Browse Prior Art Database

MECHANISM TO MINIMIZE RF NETWORK LEAKAGE FROM A SECURE DOMAIN

IP.com Disclosure Number: IPCOM000237504D
Publication Date: 2014-Jun-19
Document File: 5 page(s) / 108K

Publishing Venue

The IP.com Prior Art Database

Related People

Joseph Salowey: AUTHOR [+2]

Abstract

Techniques are presented to disable wireless transmissions in response to detecting imminent opening of a portal (door) of the radio frequency (RF) isolated perimeter of a secure domain. This mechanism prevents violation of security policy by preventing leakage of RF energy outside the perimeter of the secure domain.

This text was extracted from a PDF file.
This is the abbreviated version, containing approximately 47% of the total text.

Page 01 of 5

MECHANISM TO MINIMIZE RF NETWORK LEAKAGE FROM A SECURE DOMAIN

AUTHORS:

 Joseph Salowey Nancy Cam-Winget

CISCO SYSTEMS, INC.

ABSTRACT

    Techniques are presented to disable wireless transmissions in response to detecting imminent opening of a portal (door) of the radio frequency (RF) isolated perimeter of a secure domain. This mechanism prevents violation of security policy by preventing leakage of RF energy outside the perimeter of the secure domain.

DETAILED DESCRIPTION

    There are proposals to deploy a wireless network entirely within a radio frequency (RF) isolated domain to maintain security of any wireless communications made in that domain. This means that the wireless communication would be completely encapsulated in a physical perimeter such as a Faraday Cage or similar device. There are various entrances and exits to the isolated domain to allow people and other objects to enter and leave the protected domain.

    The problem is that when the physical perimeter is opened, RF energy can leak out. Even though the wireless communications may be encrypted, the fact that RF energy leaks out of the secure domain may violate a security policy which dictates that no RF signal from the secure domain may be present outside the physical perimeter.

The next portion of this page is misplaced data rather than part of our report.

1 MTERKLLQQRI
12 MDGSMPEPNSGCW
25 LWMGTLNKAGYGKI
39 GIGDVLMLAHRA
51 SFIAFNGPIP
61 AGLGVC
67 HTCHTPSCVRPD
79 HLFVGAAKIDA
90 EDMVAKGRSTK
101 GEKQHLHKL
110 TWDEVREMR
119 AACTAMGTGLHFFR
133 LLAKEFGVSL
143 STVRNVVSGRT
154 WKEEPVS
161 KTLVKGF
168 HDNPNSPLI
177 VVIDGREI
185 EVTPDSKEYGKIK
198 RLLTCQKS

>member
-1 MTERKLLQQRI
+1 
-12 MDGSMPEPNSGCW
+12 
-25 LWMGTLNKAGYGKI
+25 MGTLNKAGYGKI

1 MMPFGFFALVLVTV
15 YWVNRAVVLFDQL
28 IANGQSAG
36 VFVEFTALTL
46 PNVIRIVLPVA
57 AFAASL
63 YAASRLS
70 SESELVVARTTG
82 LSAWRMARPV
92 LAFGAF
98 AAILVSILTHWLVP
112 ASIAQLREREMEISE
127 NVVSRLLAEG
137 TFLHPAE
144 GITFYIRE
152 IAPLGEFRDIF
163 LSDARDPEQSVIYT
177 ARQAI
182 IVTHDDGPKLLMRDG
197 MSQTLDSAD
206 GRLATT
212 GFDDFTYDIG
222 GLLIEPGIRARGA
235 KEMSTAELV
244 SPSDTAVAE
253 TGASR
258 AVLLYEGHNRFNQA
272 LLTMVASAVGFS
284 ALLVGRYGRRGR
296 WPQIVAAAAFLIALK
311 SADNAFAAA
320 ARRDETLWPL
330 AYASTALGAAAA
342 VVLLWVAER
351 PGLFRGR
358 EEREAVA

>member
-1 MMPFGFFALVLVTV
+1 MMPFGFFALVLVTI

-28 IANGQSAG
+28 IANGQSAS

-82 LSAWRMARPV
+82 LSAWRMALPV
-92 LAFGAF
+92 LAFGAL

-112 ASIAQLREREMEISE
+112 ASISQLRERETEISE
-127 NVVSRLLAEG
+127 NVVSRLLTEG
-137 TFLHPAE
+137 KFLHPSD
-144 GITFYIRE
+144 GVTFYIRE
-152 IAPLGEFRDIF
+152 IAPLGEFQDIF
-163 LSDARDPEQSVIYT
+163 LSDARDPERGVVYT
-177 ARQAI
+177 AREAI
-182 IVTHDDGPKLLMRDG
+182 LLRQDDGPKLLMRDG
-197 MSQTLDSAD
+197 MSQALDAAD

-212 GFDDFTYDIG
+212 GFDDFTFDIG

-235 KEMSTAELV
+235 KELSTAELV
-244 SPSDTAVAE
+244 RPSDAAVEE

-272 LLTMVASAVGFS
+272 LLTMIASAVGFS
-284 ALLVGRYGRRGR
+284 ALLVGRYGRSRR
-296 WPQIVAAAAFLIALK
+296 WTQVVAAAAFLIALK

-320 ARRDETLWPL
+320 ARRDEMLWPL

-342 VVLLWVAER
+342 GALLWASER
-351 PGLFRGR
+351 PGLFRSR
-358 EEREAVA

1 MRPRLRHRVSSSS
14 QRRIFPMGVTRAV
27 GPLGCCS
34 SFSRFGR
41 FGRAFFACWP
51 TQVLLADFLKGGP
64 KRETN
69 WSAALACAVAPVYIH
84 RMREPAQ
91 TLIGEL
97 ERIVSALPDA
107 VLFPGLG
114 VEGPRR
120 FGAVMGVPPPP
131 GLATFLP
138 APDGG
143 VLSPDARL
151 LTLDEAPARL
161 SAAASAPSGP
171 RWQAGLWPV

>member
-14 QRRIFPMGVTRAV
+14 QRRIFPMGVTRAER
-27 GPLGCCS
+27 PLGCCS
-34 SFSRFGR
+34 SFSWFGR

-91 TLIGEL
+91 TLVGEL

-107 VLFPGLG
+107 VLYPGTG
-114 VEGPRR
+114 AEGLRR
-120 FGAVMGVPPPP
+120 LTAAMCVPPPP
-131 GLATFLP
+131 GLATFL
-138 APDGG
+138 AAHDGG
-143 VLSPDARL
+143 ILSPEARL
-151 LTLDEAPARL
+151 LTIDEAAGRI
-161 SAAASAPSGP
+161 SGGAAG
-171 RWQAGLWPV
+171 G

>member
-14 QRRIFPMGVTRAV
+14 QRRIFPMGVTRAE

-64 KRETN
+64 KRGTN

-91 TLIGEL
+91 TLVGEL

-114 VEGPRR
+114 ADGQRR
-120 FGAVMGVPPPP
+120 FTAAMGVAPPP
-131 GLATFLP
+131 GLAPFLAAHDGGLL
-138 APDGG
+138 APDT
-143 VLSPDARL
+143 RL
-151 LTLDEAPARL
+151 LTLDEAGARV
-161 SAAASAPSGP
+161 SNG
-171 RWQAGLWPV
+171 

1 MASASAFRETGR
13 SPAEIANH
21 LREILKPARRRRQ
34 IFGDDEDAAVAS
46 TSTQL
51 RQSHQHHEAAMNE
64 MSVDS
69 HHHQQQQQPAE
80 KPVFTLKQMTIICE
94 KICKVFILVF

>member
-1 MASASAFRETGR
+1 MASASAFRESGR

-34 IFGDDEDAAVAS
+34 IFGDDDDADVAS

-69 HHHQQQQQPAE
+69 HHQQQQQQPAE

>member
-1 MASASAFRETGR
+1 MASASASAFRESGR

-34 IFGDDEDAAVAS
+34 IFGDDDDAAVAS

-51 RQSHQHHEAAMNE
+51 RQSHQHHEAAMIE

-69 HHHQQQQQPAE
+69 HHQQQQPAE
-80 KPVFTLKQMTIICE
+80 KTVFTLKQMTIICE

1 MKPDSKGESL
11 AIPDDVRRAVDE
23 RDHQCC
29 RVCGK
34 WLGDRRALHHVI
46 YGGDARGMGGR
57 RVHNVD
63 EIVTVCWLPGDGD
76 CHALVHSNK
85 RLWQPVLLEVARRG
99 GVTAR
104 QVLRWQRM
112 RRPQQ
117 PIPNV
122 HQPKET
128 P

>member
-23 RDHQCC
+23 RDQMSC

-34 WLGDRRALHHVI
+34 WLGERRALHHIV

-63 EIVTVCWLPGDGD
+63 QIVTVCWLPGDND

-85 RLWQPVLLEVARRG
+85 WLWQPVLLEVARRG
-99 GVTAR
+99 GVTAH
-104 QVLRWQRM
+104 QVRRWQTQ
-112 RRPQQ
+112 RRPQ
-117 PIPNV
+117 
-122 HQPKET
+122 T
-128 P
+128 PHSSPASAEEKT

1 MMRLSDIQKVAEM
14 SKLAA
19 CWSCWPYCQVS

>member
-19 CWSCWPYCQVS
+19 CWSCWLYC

FIG. 1 below illustrates a solution to this problem. In the example shown, there is a secure domain bounded by an RF isolation perimeter using a Faraday cage or similar technologies. There are one or more wireless access points (APs) and client devices (CDs) deployed and operating in the secure domain. There are one or more secure portals that may be opened to cross the isolation perimeter of the secure domain.

Copyright 2014 Cisco Systems, Inc.

1


Page 02 of 5

FIG. 1

    The secure portals are designed such that before the portal may be opened a "RF Kill" procedure must be initiated. The "RF Kill" procedure can be configured to completely "kill" the RF signal or dampen it to minimize leakage outside the perimeter of the secure domain. The "RF Kill" procedure may simply be incorporated into the normal mechanism(s) for opening a secure door/portal such as badging, Biometric identifier (ID), push button, etc. For simplicity, FIG. 1 shows a portal controller associated with each secure portal.

Secure portal

 Portal Controller

"RF

AP

CD

CD

CD

CD

"RF

Secure portal

AP

 Portal Controller

CD

Secure Domain

Copyright 2014 Cisco Systems, Inc.

2


Page 03 of 5

FIG. 2 illustrates an example block diagram of a portal controller.
FIG. 2

    The portal controller initiates this "RF Kill" procedure to send a message to CDs and APs to stop or hold from further transmissions. This "RF Kill" message can be delivered in several ways:

    1. At the physical layer taking advantage of Dynamic Frequency Selection (DFS) or other mechanisms that prevent wireless transmission in certain frequency bands to avoid conflict with RADAR and other devices. This can be leveraged to similarly prevent APs and CDs from transmitting.

    2. At the media acce...